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Dream Cycle
By Michael Whalen
Label: Valley Entertainment
Released 2/24/2017
Dream Cycle tracks
1. Dreams (feat. The New Tarot)
2. Dream Cycle
3. The Distant Light
4. Little Star (Twinkle/ feat. Liz Madden))
5. The Big Sleep
6. Up All Night
7. Waiting to Be Carried Off
8. Hush (feat. Amy Robbins-Wilson)
9. The End of the Line
Michael Whalen is one of the more varied and successful artists in instrumental music, spreading his considerable talent over multiple genres, including new age, ambient, classical, pop, jazz, and soundtracks. However, one of his less prolific personas, but in my opinion, one of his best, is his unique take on a fusion of electronic and spacemusic. First surfacing on the 1996 Hearts of Space release, Nightscenes: Music for the Evening (which was later re-released by Alchemy Records with three extra tracks, all of which were more uptempo than what was on the earlier version). I raved about Nightscenes back in Wind and Wire (the magazine) and I still consider it a landmark recording in the spacemusic genre (its first incarnation) and electronic music (the revised version). Which brings us to his album Dream Cycle.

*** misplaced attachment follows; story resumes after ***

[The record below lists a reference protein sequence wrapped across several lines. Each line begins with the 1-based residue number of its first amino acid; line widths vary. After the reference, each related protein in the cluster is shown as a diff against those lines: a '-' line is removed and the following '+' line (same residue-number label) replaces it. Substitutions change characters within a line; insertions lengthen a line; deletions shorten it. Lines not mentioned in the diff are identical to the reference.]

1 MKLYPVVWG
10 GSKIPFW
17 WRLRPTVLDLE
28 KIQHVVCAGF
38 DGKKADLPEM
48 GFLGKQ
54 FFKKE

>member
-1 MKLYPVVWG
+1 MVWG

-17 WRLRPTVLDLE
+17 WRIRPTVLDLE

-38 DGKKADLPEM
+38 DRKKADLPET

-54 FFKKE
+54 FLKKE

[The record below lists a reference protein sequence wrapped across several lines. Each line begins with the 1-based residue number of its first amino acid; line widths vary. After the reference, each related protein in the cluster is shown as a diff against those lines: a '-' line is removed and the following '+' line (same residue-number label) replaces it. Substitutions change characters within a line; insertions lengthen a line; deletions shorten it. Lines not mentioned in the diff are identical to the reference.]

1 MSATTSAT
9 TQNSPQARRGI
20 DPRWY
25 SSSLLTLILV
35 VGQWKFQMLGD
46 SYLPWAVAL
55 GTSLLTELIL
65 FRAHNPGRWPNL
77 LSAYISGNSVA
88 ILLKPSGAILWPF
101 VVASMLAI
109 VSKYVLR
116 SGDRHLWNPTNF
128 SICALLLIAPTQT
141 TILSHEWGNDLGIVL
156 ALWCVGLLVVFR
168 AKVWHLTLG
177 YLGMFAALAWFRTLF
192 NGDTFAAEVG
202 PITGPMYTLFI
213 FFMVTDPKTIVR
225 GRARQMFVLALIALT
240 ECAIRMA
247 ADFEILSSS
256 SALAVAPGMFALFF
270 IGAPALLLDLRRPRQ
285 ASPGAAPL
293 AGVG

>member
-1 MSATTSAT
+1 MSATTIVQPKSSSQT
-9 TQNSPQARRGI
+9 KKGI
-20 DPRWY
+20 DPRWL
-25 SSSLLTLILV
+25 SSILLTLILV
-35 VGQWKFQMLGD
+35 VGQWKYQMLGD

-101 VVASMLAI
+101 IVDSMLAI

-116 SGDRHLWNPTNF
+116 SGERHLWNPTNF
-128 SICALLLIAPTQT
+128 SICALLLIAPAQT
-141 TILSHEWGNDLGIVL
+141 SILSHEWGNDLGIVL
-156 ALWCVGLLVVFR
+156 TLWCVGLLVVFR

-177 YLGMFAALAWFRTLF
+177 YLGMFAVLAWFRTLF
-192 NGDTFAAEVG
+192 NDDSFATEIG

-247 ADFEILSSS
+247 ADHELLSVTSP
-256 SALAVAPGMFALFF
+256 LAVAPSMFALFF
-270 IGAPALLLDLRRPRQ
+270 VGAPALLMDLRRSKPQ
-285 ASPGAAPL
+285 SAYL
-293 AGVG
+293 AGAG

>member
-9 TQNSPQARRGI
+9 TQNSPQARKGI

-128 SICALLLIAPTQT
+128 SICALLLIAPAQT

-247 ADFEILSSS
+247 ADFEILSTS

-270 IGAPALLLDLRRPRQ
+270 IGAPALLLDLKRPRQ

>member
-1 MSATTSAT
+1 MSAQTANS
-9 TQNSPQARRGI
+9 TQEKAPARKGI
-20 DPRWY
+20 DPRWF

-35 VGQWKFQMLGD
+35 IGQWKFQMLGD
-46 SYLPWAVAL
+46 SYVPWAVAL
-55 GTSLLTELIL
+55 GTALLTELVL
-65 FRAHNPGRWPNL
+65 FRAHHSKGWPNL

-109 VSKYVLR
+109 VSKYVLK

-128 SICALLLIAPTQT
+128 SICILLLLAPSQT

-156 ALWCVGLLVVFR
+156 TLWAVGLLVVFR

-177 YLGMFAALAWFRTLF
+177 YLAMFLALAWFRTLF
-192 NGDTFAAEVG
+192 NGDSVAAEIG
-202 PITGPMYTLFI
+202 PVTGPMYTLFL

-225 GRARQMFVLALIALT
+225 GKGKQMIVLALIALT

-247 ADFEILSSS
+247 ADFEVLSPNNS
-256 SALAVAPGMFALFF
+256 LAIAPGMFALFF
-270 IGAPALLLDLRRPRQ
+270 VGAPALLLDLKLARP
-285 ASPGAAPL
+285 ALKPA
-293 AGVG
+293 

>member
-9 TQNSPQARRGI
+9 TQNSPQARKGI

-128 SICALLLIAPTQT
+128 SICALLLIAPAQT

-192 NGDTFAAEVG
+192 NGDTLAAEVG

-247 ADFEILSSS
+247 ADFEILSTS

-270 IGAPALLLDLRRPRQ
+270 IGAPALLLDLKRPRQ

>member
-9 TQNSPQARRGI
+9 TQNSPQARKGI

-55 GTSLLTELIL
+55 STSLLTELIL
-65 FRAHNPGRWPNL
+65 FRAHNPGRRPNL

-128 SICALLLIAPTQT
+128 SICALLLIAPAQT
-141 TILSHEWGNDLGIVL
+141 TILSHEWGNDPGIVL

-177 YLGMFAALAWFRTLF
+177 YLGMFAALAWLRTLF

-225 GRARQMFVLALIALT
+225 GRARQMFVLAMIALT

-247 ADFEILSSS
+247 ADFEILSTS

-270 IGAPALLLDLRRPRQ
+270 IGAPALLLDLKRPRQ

I have no idea if Whalen intends Dream Cycle to be a sequel to Nightscenes, but I sure hear it as one. It shares the same themes (at least tangentially, with track titles such as “The Big Sleep,” “Up All Night,” and “The Distant Light”) and definitely shares musical aspects and motifs as well, albeit more with the Alchemy re-release than the original Hearts of Space one). In addition, it is not just as good as Nightscenes, but in some ways, I think it's better—more ambitious, wider in scope, and flat-out brilliantly executed. In short, I think it's one of the best electronic albums I've heard in the last three to four years. What may give some of you pause, though, is that the album features three vocal tracks, but trust me, they are some amazing vocals! Whalen opens wide his musical tackle box playing piano, analog and digital synths, organ, Rhodes electric piano, acoustic and digital percussion, percussion programming, vocal samples, EWI (electric woodwind instrument) and loopy/processed guitars. Yeah, he brought it all right! One more guest artist featured on the disc is Bob Magnuson who plays assorted wind instruments (oboe, English horn, sax, clarinet, and flute).